Video transcript

Inflation is the increase in price of a country’s goods and services.

In the UK, the rate of inflation is commonly measured by the consumer price index, or CPI, or the retail price index, or RPI.

Both calculate the current rate of inflation by analysing the cost of hundreds of items, from consumer products such as bread, alcohol or cinema tickets, to mortgage rates and council tax.

Various factors affect the rate of inflation, from the fluctuating value of the pound to wage increases, but inflation impacts us because it reduces the spending power of our money over time.

Ten pounds today is worth less than ten pounds a decade ago because we can buy less with it.

At times when the value of the pound is weaker, inflation rises because the cost of goods and raw materials become expensive.

As businesses bear the brunt of these increases, they pass on the burden to consumers, creating a surge in living costs, and a squeeze on personal finances.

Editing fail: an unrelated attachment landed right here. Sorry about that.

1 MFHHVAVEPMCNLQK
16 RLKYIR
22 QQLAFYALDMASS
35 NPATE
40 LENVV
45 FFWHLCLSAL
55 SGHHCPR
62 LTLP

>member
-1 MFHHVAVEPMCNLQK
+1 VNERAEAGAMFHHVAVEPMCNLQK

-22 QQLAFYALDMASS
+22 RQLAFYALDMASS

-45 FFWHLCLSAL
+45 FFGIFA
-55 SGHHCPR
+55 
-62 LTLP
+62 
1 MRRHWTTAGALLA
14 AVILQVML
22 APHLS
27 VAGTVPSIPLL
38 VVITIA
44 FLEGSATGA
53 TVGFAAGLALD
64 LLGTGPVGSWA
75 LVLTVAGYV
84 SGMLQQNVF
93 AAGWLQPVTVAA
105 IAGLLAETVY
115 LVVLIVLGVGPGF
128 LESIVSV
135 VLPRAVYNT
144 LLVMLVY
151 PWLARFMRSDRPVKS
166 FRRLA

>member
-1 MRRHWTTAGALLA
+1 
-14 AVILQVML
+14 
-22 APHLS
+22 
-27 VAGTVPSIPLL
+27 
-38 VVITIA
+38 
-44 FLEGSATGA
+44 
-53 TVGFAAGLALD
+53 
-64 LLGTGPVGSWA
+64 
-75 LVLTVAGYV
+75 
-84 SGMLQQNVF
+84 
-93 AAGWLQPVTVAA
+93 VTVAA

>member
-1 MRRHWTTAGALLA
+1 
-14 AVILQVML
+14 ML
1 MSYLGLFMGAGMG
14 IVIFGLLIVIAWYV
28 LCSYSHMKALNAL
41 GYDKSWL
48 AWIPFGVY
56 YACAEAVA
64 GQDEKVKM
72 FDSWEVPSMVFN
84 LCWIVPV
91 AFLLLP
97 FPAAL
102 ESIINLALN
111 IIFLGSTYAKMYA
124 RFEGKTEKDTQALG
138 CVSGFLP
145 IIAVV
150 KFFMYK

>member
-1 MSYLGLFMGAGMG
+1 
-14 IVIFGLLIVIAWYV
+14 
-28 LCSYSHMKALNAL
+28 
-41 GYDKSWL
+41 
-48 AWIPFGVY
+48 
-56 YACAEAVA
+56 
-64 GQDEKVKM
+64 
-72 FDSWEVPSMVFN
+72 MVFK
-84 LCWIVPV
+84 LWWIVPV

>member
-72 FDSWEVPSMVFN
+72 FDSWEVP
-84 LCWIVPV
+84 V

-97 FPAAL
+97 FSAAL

Central banks, such as the Bank of England, use financial levers to help control inflation and stabilise its effects on the economy.

One of these is interest rates.

By increasing the rate of interest, central banks encourage consumers to save their money, not spend it. This creates a cooling effect in the economy, ensuring inflation never spirals out of control.

But as interest rates rise, so debt-holders’ repayments increase. Mortgage holders in particular will feel the impact, as the amount they pay back each month grows, leaving them with less disposable income.

For investors, a rise in interest rates and inflation can lead to varying outcomes.

For example, bonds are generally less attractive, because the increase affects the fixed rate of income paid out.

If inflation rises, shares tend to perform well, because as businesses can raise their prices, their share value will grow in turn.